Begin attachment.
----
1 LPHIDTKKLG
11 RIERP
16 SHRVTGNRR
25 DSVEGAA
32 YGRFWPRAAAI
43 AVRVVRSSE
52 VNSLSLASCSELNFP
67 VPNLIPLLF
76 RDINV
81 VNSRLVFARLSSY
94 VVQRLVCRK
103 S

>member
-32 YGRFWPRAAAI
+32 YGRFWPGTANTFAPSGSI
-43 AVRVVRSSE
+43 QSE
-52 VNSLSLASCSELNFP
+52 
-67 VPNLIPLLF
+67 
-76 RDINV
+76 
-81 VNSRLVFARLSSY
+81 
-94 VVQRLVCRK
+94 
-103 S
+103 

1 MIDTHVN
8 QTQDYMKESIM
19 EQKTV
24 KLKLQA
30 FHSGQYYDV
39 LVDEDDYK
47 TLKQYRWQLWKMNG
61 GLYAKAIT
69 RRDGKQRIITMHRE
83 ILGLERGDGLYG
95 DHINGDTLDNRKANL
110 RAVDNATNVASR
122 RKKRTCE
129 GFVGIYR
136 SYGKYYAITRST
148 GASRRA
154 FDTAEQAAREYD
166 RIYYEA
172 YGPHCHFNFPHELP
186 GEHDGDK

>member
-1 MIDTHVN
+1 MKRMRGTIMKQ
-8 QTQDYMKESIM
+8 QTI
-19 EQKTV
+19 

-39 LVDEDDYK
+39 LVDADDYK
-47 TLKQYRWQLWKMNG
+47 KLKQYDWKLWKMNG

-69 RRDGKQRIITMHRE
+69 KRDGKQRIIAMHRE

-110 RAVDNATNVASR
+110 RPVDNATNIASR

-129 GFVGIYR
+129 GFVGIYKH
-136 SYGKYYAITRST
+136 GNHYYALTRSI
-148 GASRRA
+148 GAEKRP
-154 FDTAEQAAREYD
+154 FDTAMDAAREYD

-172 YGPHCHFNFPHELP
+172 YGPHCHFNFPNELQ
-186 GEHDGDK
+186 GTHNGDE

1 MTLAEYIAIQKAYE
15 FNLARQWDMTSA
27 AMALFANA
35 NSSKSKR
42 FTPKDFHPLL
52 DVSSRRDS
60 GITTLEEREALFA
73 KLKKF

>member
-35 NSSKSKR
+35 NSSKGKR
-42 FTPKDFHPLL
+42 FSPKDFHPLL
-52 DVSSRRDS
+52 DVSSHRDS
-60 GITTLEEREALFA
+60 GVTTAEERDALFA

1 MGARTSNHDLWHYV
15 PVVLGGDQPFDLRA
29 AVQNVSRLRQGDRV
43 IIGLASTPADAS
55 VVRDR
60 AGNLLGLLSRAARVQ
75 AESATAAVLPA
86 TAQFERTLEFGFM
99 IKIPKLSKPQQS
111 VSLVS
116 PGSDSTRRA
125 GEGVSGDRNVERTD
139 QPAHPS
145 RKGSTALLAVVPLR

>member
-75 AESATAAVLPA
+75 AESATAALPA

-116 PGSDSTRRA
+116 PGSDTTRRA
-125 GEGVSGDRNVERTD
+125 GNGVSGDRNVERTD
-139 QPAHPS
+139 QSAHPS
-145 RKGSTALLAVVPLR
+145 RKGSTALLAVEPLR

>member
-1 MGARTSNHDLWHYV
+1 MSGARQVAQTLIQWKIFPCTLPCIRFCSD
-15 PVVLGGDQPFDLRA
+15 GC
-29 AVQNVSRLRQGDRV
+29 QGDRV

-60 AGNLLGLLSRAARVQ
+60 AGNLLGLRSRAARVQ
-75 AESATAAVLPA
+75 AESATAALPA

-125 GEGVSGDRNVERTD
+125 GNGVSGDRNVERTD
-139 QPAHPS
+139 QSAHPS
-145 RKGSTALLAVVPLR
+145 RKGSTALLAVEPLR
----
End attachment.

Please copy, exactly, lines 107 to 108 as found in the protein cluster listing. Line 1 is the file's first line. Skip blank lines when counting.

145 RKGSTALLAVVPLR

>member